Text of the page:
News

Air deal to transform Mainland-Taiwan travel

5 Nov 2008

Air travel between the island of Taiwan and mainland China is to be
transformed with a new deal agreed between Beijing and Taipei.

The
agreement, signed in Taipei yesterday, will see direct passenger
flights treble to 108 per week and will now raise the number of
mainland cities linked to Taiwan from five to 21.

The charter
flights will be able to be run daily instead of just four days out of
seven as they are at the moment and they will no longer have to fly
detours through Hongkong or Macau airspace. The deal also opens up
routes for private business jets.

Following the end of the
Chinese Civil War between the Communists and Guomindang in 1949, direct
air travel was suspended between the Guomindang-controlled island and
Communist-run mainland.

Growing trade and business links meant
that business travellers between Taiwan and the mainland had to fly
indirect routes via stopovers in third destinations, often Hongkong,
resulting in longer and more expensive journeys.

Analysts say
that Taiwan’s China Airlines and Eva Airways and mainland China’s China
Eastern will benefit the most from fully direct flights.

There are an estimated 1.5 million Taiwanese working and doing business in mainland China.

Hongkong-based
carriers Cathay Pacific and sister airline Dragonair are expected to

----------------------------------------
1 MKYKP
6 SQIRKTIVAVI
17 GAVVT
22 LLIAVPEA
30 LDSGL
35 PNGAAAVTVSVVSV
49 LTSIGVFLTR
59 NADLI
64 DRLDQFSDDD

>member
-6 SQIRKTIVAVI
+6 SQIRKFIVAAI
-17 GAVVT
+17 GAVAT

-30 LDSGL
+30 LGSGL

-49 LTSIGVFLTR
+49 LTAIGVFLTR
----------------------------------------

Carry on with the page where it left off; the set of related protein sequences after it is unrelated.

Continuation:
see a drop in passenger numbers and revenue. Cathay’s Taiwan routes account for about 8 percent to
10 percent of its revenue.

Cathay Pacific corporate communications manager Carolyn Leung said:
“It is a bit too early for us to comment on the agreement. We shall
have to wait for more implementation details. So far, the impact from
the existing 18 weekend charter flights is minimal as Cathay Pacific
operates 15 to 16 daily flights to Taipei. There are no plans to reduce
our flights to Taipei at this stage.

“The impact on Cathay Pacific will depend on the pace of introducing
‘scheduled’ direct flights and the number of city pairs to be served. As cross-Strait traffic grows, the triangular Mainland-Hongkong-Taiwan
traffic will also grow with the role of Hongkong as the centre for
trade, commerce and finance gaining further importance,” she said.

Kenny Coyle

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